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The Hog That Saves the Grunts ...... A-10 Warthogs to be retired.
New York Times | 05/27/03 | Robert Coram

Posted on 05/27/2003 4:37:01 PM PDT by haole

The Air Force is planning to give the A-10 Warthog an ignominious homecoming from the Persian Gulf.

In early April, Maj. Gen. David Deptula of the Air Combat Command ordered a subordinate to draft a memo justifying the decommissioning of the A-10 fleet. The remaining eight active duty A-10 squadrons (in 1991, the number was 18) could be mothballed as early as 2004.

This is a serious mistake. The A-10 was one of the most effective, lethal and feared weapons of the Iraqi war. Its absence will put troops on the battlefield in grave danger. The decision to take this aircraft out of service is the result of entrenched political and cultural shortsightedness. About the same time that the general's order was issued, a crucial battle of the Iraqi war was unfolding. The United States Army had arrived at a Tigris River bridge on the edge of Baghdad to find Iraqi tanks and armored personnel carriers positioned at the other end. A deadly crossfire ensued. A call for help went out, and despite heavy clouds and fog, down the river came two A-10's at an altitude of less than 1,000 feet, spitting out a mix of armor-piercing and explosive bullets at the rate of 3,900 rounds per minute. The Iraqi resistance was obliterated. This was a classic case of "close air support."

The A-10 was also the most storied aircraft of the first gulf war. It flew so many sorties the Air Force lost count. The glamorous F-117 Stealth fighter got the headlines, but Iraqi prisoners interrogated after the war said the aircraft they feared most were the A-10 and the ancient B-52 bomber.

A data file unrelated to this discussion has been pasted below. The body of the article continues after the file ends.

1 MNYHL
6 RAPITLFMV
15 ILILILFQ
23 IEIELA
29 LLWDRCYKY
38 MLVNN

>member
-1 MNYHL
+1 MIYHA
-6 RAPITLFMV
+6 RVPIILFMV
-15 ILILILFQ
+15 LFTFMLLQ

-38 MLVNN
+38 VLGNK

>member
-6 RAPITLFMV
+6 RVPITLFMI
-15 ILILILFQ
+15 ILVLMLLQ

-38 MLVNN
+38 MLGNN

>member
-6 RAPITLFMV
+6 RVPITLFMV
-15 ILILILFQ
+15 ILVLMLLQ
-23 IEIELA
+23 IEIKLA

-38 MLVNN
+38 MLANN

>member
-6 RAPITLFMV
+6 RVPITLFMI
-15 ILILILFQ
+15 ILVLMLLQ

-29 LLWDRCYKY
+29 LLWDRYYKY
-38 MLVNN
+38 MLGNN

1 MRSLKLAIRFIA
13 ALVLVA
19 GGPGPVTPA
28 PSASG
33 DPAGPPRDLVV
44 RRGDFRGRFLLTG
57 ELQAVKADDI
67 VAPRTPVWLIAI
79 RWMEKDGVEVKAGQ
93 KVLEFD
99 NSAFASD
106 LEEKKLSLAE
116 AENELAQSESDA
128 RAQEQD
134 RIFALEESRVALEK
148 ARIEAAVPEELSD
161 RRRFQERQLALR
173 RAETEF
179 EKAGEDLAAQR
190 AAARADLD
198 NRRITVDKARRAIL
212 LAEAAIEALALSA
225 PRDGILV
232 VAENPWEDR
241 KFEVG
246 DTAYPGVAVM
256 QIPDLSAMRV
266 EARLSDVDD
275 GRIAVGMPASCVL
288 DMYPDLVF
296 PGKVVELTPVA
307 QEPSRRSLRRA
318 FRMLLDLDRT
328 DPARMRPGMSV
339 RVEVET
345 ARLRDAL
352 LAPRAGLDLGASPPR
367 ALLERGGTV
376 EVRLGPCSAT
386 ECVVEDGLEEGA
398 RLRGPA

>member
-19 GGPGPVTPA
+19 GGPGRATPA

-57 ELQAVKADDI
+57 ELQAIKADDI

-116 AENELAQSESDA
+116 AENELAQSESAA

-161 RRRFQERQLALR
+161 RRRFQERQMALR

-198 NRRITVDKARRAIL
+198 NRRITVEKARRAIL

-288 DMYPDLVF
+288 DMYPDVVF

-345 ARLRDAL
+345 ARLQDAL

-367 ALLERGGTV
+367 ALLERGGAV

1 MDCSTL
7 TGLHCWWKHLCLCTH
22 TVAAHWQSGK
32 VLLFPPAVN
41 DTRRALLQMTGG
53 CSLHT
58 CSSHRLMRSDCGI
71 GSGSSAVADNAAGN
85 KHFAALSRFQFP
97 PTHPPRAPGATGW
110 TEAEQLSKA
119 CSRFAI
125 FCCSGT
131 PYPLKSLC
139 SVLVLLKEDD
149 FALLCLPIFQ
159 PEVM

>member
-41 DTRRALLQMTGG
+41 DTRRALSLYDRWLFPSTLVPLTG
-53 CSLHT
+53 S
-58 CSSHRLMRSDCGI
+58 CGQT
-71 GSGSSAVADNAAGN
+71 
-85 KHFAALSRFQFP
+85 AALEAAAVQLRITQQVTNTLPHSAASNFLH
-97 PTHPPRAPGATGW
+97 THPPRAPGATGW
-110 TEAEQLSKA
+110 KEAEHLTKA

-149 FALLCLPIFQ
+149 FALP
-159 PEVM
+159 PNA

To understand why the corporate Air Force so deeply loathes the A-10, one must go back to 1947, when the Air Force broke away from the Army and became an independent branch. "Strategic bombing," which calls for deep bombing raids against enemy factories and transportation systems, was the foundation of the new service branch. But that concept is fundamentally flawed for the simple reason that air power alone has never won a war.

Nevertheless, strategic bombing, now known as "interdiction bombing," remains the philosophical backbone of the Air Force. Anything involving air support of ground troops is a bitter reminder that the Air Force used to be part of the Army and subordinate to Army commanders. For the white-scarf crowd, nothing is more humiliating than being told that what it does best is support ground troops.

Until the A-10 was built in the 1970's, the Air Force used old, underpowered aircraft to provide close air support. It never had a plane specifically designed to fly low to the ground to support field troops. In fact, the A-10 never would have been built had not the Air Force believed the Army was trying to steal its close air support role - and thus millions of dollars from its budget - by building the Cheyenne helicopter. The Air Force had to build something cheaper than the Cheyenne. And because the Air Force detested the idea of a designated close air support aircraft, generals steered clear of the project, and designers, free from meddling senior officers, created the ultimate ground-support airplane.